In early July, just when Apple was riding the wave of the iPhone, the tides got a little tough with news that Vivendi’s Universal Music Group (the biggest of the Big 4 music labels) had decided not to renew a long term contract allowing the sale of their catalog. Instead, they announced they would go month to month, giving them the power to withdraw from iTunes on short notice.
Rumored to be at issue was both Apple’s unwillingness to open its Fairplay Rights Management technology to other vendors (which would allow other music stores to sell music playable on iPods) and, also, Apple’s desire to offer the music at fixed prices. (Universal, and other labels, have long wanted to be able to price music at their discretion to influence sales and maximize profits)
A month has passed and the plot’s thickened. Today, Universal announced it would join EMI on the DRM-Free express. Breaking with the music industries hard line anti-piracy position, Universal announced they would offer the majority of the catalog without Digital Rights Management restrictions. The catch is, they will not offer (at least for now) DRM free music on iTunes. It will be available through rivals like RealNetworks Rhapsody service , Wal-Mart, Amazon, Passalong Networks and , in some case, artists’ Official Web sites. Many of these services are also working with EMI.
Excluding iTunes is a shot across Apple’s bow, a clear and provocative statement that Universal isn’t happy with the strength of Apple’s bargaining position.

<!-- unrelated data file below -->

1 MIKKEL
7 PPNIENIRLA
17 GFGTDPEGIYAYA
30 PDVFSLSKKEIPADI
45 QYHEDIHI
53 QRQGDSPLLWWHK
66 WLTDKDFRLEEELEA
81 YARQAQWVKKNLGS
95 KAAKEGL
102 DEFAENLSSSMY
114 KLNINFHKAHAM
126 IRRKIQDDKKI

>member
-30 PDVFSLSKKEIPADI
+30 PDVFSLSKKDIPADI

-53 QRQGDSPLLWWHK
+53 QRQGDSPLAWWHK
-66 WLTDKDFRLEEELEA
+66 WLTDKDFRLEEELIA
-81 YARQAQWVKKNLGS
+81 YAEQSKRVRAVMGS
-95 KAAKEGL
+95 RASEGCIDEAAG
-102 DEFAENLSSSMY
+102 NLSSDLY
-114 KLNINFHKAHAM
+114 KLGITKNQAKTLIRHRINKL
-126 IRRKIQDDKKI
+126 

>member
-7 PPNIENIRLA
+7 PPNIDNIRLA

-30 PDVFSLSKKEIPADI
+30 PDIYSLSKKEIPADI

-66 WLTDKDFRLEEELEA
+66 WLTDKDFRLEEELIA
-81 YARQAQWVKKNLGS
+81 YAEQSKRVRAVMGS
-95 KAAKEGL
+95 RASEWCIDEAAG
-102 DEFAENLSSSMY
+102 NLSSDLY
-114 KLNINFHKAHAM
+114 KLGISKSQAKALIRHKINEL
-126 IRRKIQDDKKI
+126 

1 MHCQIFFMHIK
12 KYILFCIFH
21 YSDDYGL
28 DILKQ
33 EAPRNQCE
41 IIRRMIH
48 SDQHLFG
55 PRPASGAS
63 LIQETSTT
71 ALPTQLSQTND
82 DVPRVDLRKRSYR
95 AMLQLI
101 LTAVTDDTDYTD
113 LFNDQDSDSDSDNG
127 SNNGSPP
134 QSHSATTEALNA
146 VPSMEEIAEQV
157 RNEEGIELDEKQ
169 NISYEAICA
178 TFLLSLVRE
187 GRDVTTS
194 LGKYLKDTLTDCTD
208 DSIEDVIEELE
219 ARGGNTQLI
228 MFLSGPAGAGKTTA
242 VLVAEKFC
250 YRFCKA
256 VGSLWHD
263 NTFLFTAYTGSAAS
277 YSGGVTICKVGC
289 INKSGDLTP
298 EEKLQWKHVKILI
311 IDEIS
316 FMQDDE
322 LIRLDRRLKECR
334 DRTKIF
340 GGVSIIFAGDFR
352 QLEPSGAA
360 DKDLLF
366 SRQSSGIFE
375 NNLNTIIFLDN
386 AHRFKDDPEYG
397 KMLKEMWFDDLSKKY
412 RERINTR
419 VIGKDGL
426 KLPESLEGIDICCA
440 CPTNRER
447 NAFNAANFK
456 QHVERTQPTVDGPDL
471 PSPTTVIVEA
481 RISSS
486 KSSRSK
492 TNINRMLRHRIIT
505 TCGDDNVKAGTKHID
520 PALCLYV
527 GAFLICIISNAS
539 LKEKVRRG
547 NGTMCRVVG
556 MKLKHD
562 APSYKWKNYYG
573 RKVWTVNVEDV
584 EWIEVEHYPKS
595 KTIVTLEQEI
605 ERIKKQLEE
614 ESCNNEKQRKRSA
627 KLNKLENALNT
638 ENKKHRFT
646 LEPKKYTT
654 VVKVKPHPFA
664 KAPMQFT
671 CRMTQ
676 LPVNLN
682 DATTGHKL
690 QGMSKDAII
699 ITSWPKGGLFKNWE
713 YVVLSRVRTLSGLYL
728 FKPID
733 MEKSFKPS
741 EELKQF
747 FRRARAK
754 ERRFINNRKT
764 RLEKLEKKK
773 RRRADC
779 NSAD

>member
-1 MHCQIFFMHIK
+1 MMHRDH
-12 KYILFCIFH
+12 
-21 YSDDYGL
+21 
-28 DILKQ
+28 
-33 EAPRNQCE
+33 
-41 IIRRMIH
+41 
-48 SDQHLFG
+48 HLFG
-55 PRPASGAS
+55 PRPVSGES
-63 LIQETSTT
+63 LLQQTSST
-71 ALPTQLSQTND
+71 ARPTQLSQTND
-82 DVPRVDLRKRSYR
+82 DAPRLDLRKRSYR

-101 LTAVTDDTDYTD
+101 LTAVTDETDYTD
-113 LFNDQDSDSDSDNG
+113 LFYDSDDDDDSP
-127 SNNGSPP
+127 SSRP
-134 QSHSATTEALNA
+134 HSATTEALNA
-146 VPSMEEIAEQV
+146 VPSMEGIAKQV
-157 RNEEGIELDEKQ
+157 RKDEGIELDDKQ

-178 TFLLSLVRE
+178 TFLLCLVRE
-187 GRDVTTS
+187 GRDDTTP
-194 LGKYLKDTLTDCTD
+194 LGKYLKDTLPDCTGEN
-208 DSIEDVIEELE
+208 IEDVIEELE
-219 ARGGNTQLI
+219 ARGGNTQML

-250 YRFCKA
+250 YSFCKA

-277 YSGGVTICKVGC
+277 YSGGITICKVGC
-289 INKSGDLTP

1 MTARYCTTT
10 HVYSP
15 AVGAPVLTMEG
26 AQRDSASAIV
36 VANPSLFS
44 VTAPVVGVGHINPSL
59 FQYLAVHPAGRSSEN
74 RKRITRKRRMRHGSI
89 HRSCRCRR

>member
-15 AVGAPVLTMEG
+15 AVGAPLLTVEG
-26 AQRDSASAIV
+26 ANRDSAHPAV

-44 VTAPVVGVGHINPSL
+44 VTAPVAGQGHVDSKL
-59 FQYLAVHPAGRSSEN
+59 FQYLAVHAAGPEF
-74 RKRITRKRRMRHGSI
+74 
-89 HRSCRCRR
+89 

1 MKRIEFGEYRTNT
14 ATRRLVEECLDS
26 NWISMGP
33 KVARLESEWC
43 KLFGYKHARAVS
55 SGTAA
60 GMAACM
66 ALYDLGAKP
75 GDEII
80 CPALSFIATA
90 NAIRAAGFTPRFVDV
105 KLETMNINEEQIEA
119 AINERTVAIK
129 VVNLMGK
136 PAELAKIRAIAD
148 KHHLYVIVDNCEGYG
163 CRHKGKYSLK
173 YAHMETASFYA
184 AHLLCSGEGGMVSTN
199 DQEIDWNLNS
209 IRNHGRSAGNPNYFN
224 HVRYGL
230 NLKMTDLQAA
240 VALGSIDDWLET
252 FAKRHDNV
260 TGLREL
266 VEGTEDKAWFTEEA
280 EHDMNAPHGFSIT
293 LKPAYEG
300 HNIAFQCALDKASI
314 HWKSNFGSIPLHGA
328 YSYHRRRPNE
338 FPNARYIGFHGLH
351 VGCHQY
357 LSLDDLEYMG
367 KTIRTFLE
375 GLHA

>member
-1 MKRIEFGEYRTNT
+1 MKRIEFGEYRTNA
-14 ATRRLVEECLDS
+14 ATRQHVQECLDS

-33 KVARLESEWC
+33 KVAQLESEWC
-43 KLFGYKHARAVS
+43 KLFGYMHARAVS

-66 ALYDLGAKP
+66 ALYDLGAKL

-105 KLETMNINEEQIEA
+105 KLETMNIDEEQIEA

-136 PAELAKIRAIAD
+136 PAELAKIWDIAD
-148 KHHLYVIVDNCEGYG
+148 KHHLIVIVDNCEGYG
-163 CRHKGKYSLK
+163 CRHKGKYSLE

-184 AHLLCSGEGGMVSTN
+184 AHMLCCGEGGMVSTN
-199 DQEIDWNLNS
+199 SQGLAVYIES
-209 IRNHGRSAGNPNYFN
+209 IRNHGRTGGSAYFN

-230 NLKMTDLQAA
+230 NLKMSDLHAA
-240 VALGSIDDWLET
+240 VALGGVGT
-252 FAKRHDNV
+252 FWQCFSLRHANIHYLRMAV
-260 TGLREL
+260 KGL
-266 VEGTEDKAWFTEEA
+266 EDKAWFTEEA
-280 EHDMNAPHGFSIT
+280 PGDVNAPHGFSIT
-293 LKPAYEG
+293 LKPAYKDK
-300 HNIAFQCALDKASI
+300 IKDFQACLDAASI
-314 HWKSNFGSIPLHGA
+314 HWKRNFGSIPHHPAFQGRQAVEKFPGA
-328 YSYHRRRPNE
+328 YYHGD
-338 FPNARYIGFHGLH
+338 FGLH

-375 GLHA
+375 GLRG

The move by Universal is characterized as limited market test and will run from August 21st to January 31. The official word is, like a focus group, that time will allow the company to assemble and study data about both consumer demand and the effect going DRM-Free may have on piracy.
It’s difficult to imagine, absent shocking data returns in January, that the program won’t continue in perpetuity. Releasing DRM-Free music is like opening a can of worms. Once the songs are released, they’re on the ether; out there for good.
The retailers will likely sell the tracks for 99 cents and make the songs available at a variety of bit rates. The songs will be available in the MP3 format but retailers will have the option of selling the tracks in any DRM-free format..
In a statement, Universal Music Chairman and CEO Doug Morris said the "will provide valuable insights into the implications of selling our music in an open format."
The decision to bypass Apple for this test is a story filled with irony. For one thing, Steve Jobs has openly chastised the industry for requiring DRM Technology. For another, it can be convincingly argued that the labels past insistence on DRM is what helped build iTunes into the dominant player it’s become (iTunes is responsible for about 75% of music download sales). So now, threatened by that dominance, they’ll offer the service Apple told them they should have offered all along to Apple’s competitors.
In the past on Metue, we have taken a very close look at DRM issues including the appearance of faulty logic in the labels insistence to force its adoption, and more recently an editorial on why DRM-Free sales may be the key to the labels long term survival. For those looking for more information on the DRM debate these articles can be found at the following links:
i. The Paradox of DRM: or why forcing DRM has been bad for the music labels.
ii. Can EMI save the record industry: or how DRM-Free licensing may be the labels only hope to retain control of their industry.
iii. EMIs strategy of Ubiquity: putting DRM-Free music everywhere